Patricia Chambers Kalish Bob Kanefsky Pearl Karrer Melanie & Perry Karsen Stina & Herant Katchadourian Ron Katz & Libby Roth Jeffrey & Marcia Keimer Shirley Kelley Maureen Kelly Lynn & Richard Kelson Tahsin N. Khan Stephanie Kimbro Kenton & Keiko King Ralph King & Leslie Chin James Kitch Dan Klotz Cynthia Krieger & Stuart Friedman Leslie Kriese The Kirincich Family Norman & Nina Kulgein Ralph & Rose Lachman Lila LaHood Cathy & Dick Lampman Ed Landels & Martha McDaniel Jacob Langsner Donna Lera Laurie Leventhal-Belfer & Howard Belfer Lee Levitt Raymond & Kathleen Levitt Living Trust Reuben Levy Hongquan Li Susan Li Yanbin Li Sandra Lillie Randall & Lori Livingston Sarah Longstreth & Tom Culbertson Hal & Carol Louchheim Ellen & James Lussier Adrian & Margot Maarleveld Marion & Erick Mack Helen & David MacKenzie Fred Malouf Grainger Marburg & Katie Woodworth Carol Matre & Richard Swanson Leslie Mayerson Laure & Sam Mazzara James McElwee Nancy & Patrick McGaraghan Maura McGinnity & Erik Rausch Hillary McKinney Leslie McNeil Wallace Mersereau John Micek Alan F. Miller Monica Moore & Deborah Burgstrum Rudolf Moos Coralie & Gerhard Mueller Kathleen Murren Kevin & Brenda Narcomey Susan Nash The Neumann Family Joan Norton Richard & Susan Olshen Erik & Jill Olson Dick & Sandi Pantages Kartikey Patel Gary & Sandy Peltz Ann Perry Caroline Petersen Helen Pickering Klaus & Ellen Porzig Bert & Anne Raphael James Reilly Martin Reinfried Laurie Reynolds Angela Riccelli Barry & Janet Robbins Annette & William Ross Ruth Rothman Joel & Rachel Samoff Denise Savoie & Darrell Duffie Mary Schlosser Kevin Scott Joy & Richard Scott Grady Seale Michael Sego Carla Shatz Winnie & Gil Siegel Ashka Simpson Mindy Spar Helen & David Spiegel Kathy Stark & Christopher Aoki Elliot & Karen Stein Raymond & Apryl Stern Sandra & James Stoecker Rebecca & Ben Stolpa Jenny Stone Jay Jackman & Myra Strober Yannie Tan Nicholas Telischak Lothar & Ilse de Temple Harold & Jan Thomas Chris & Carol Thomsen

Mary Toman Elizabeth Trueman & Raymond Perrault Anne Tuttle Jeanine Valadez & Reynette Au Victoria Valenzuela The Vargas Family Teri & Mark Vershel Madeleine & Anders Viden Lisa Voge-Levin Roger & Wendy Von Oech Rita & Newton Wachhorst Lora Wadsworth Joan & Roger Warnke Hans & Frauke Weiler Joseph & Erika Wells The Wendling Family Dr. & Mrs. R. Jay Whaley Jeri & Kevin Wheaton Ann & Matt White Anne Wilbur Justina Williams Paul Williams & Helge Ternsten Catherine Wilson & Steven Callander Jennifer & Phil Winters Mike Wright Warren Wu Marilyn & Irvin Yalom Mariko Yoshihara Yang & Phillip Yang Nicholas Yu Selma Zinker Yao Zou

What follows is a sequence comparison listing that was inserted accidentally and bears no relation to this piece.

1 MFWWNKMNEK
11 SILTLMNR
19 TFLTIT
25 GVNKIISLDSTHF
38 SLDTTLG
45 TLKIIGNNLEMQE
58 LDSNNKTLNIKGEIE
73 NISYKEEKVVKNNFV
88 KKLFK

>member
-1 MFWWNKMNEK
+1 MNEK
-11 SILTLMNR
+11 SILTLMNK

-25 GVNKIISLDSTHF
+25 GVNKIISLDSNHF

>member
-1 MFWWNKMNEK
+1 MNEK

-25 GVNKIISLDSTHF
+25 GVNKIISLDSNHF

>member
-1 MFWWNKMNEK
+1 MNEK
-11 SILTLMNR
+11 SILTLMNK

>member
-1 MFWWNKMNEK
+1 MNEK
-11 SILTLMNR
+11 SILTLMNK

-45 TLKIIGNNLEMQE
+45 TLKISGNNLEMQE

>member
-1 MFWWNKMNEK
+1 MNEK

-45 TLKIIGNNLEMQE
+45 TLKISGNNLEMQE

2019–20 Advisory Council

PERFORMANCE SPONSORS

Bing Concert Hall Donors

Helen & Peter Bing Mary & Clinton Gilliland Marcia & John Goldman Stephanie & Fred Harman Leslie & George Hume Trine Sorensen & Michael Jacobson Bonnie & Marty Tenenbaum The Wollenberg Foundation

INSTITUTIONAL PARTNERS $100,000+ The Koret Foundation Stanford Medicine The William and Flora Hewlett Foundation $10,000–$49,999 Anonymous California Arts Council Capital Group Ann and Gordon Getty Foundation National Endowment for the Arts Drs. Ben and A. Jess Shenson Funds Wells Fargo $1,000–$9,999 Aaron Copland Fund for Music The Amphion Foundation, Inc. New Music USA Western States Arts Federation Contributions listed are from current Stanford Live members who made gifts through 1/15/20. For corrections, or to make a contribution, please contact us at 650.725.8782 or supportstanfordlive@stanford.edu. To learn more about giving to Stanford Live, visit live.stanford.edu/give.

37

The purpose of the Stanford Live Advisory Council is to support the mission of Stanford Live and to provide advice on the strategic direction of the organization. Fred Harman, Chair Jeanne Aufmuth Peter Bing Rick Holmstrom David Hornik George H. Hume Leslie P. Hume Lisa Jones Cathy McMurtry Roger McNamee Linda Meier Trine Sorensen Srinija Srinivasan Doug Tanner Jorge Tapias David Wollenberg